Microsoft Corp., the world's largest software maker, settled a patent fight with TomTom NV over global positioning systems (GPS) used in automobiles.
The Dutch company will pay royalties for eight of Microsoft's patents, and Microsoft will get a license to four TomTom patents under the terms of the five-year agreement, the companies said. TomTom will also remove certain features related to two Microsoft patents under the agreement. The technology is used for enabling, organizing, storing, and assessing the data from file-management systems.
Last month, Microsoft sued TomTom for patent infringement relating to innovations in car navigation technology and other computing functionality. TomTom filed a countersuit earlier this month, accusing Microsoft of infringing on its patents with its Streets and Trips program.
The arrangement covers past and future US sales of relevant products, according to Microsoft. Financial terms of the deal were not disclosed.
"We are pleased TomTom has chosen to resolve the litigation amicably by entering into a patent agreement," Horacio Gutierrez, corporate vice president and deputy general counsel of Intellectual Property and Licensing at Microsoft, said in a statement. "We were able to work with TomTom to develop a patent agreement that addresses their needs and ours in a pragmatic way."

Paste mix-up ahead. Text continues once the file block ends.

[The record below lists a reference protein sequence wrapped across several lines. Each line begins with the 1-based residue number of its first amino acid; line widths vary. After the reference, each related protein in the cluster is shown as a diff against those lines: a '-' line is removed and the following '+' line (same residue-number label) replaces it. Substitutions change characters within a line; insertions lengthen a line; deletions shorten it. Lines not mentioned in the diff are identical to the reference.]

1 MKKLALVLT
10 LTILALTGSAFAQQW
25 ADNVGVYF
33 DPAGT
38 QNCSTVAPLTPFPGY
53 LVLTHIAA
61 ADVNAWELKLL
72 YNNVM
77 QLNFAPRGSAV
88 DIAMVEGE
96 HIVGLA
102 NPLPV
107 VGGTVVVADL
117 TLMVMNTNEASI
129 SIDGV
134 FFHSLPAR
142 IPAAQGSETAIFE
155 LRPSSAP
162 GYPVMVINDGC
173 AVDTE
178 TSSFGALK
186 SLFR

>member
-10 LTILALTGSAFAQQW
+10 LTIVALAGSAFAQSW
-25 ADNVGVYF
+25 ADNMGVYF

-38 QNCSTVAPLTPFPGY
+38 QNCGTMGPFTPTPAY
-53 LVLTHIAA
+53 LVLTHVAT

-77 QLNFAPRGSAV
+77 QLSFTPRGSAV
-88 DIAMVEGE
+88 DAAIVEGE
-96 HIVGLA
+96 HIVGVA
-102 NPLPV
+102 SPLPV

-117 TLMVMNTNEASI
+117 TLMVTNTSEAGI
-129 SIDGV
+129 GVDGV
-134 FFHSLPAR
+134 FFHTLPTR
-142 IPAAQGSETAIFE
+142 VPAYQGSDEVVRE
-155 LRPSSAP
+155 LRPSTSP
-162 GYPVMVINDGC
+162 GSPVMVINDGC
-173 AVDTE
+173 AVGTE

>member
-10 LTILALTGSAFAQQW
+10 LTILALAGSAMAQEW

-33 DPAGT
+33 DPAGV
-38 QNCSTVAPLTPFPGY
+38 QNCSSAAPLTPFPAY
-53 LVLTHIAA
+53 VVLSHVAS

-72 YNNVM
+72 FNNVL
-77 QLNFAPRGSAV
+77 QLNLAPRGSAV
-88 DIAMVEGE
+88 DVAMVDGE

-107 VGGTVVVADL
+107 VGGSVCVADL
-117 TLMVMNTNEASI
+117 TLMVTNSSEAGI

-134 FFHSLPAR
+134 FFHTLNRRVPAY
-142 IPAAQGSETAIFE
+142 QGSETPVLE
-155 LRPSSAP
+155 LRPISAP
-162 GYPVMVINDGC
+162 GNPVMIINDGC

"When addressing IP infringement issues, there are two possible paths: securing patent coverage or not using the technology at issue," Gutierrez continued. "Through this agreement, TomTom is choosing a combination of both paths to meet the unique needs of its business, and we are glad to help them do so."
"This agreement puts an end to the litigation between our two companies," said Peter Spours, director of IP Strategy and Transactions at TomTom. "It is drafted in a way that ensures TomTom's full compliance with its obligations under the GPLv2, and thus reaffirms our commitment to the open source community."